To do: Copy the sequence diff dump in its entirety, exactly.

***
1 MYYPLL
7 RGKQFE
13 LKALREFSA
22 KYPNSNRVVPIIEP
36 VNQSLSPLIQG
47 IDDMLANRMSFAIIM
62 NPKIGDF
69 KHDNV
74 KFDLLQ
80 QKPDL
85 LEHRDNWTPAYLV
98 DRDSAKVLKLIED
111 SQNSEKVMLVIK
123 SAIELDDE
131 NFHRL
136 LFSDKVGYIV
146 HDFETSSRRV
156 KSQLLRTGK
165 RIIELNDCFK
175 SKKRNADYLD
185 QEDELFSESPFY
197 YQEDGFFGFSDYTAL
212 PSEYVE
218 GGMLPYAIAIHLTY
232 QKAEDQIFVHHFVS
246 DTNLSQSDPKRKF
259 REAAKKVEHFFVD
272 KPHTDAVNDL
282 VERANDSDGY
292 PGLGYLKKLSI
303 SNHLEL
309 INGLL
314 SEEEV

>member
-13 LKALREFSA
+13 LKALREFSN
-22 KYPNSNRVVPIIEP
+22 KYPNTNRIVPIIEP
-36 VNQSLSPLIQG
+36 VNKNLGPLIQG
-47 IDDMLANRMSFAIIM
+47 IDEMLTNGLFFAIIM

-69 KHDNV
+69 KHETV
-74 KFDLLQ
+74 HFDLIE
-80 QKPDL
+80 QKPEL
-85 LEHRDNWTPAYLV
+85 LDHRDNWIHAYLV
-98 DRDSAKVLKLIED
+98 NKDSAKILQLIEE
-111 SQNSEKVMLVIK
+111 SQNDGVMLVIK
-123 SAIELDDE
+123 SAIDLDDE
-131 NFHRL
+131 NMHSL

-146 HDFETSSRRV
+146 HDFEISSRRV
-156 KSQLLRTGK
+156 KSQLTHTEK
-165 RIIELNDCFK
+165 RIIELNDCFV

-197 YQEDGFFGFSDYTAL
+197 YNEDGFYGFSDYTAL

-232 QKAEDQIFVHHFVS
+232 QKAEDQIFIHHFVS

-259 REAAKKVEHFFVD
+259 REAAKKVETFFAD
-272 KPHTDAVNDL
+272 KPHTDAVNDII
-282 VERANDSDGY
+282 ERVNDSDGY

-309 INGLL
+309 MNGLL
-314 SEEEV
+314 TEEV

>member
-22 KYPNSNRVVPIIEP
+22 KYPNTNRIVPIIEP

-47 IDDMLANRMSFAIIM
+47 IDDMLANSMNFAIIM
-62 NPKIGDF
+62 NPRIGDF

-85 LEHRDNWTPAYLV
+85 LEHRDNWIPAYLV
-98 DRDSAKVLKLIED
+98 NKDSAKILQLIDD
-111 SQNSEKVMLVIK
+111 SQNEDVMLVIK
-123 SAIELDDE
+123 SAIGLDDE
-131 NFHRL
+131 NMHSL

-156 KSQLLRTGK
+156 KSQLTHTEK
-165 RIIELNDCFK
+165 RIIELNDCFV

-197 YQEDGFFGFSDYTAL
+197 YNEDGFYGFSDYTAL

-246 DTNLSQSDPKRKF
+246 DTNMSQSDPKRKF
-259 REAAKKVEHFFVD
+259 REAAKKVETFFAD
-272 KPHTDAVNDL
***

1 MYYPLL
7 RGKQFE
13 LKALREFSA
22 KYPNSNRVVPIIEP
36 VNQSLSPLIQG
47 IDDMLANRMSFAIIM
62 NPKIGDF
69 KHDNV
74 KFDLLQ
80 QKPDL
85 LEHRDNWTPAYLV
98 DRDSAKVLKLIED
111 SQNSEKVMLVIK
123 SAIELDDE
131 NFHRL
136 LFSDKVGYIV
146 HDFETSSRRV
156 KSQLLRTGK
165 RIIELNDCFK
175 SKKRNADYLD
185 QEDELFSESPFY
197 YQEDGFFGFSDYTAL
212 PSEYVE
218 GGMLPYAIAIHLTY
232 QKAEDQIFVHHFVS
246 DTNLSQSDPKRKF
259 REAAKKVEHFFVD
272 KPHTDAVNDL
282 VERANDSDGY
292 PGLGYLKKLSI
303 SNHLEL
309 INGLL
314 SEEEV

>member
-13 LKALREFSA
+13 LKALREFSN
-22 KYPNSNRVVPIIEP
+22 KYPNTNRIVPIIEP
-36 VNQSLSPLIQG
+36 VNKNLGPLIQG
-47 IDDMLANRMSFAIIM
+47 IDEMLTNGLFFAIIM

-69 KHDNV
+69 KHETV
-74 KFDLLQ
+74 HFDLIE
-80 QKPDL
+80 QKPEL
-85 LEHRDNWTPAYLV
+85 LDHRDNWIHAYLV
-98 DRDSAKVLKLIED
+98 NKDSAKILQLIEE
-111 SQNSEKVMLVIK
+111 SQNDGVMLVIK
-123 SAIELDDE
+123 SAIDLDDE
-131 NFHRL
+131 NMHSL

-146 HDFETSSRRV
+146 HDFEISSRRV
-156 KSQLLRTGK
+156 KSQLTHTEK
-165 RIIELNDCFK
+165 RIIELNDCFV

-197 YQEDGFFGFSDYTAL
+197 YNEDGFYGFSDYTAL

-232 QKAEDQIFVHHFVS
+232 QKAEDQIFIHHFVS

-259 REAAKKVEHFFVD
+259 REAAKKVETFFAD
-272 KPHTDAVNDL
+272 KPHTDAVNDII
-282 VERANDSDGY
+282 ERVNDSDGY

-309 INGLL
+309 MNGLL
-314 SEEEV
+314 TEEV

>member
-22 KYPNSNRVVPIIEP
+22 KYPNTNRIVPIIEP

-47 IDDMLANRMSFAIIM
+47 IDDMLANSMNFAIIM
-62 NPKIGDF
+62 NPRIGDF

-85 LEHRDNWTPAYLV
+85 LEHRDNWIPAYLV
-98 DRDSAKVLKLIED
+98 NKDSAKILQLIDD
-111 SQNSEKVMLVIK
+111 SQNEDVMLVIK
-123 SAIELDDE
+123 SAIGLDDE
-131 NFHRL
+131 NMHSL

-156 KSQLLRTGK
+156 KSQLTHTEK
-165 RIIELNDCFK
+165 RIIELNDCFV

-197 YQEDGFFGFSDYTAL
+197 YNEDGFYGFSDYTAL

-246 DTNLSQSDPKRKF
+246 DTNMSQSDPKRKF
-259 REAAKKVEHFFVD
+259 REAAKKVETFFAD
-272 KPHTDAVNDL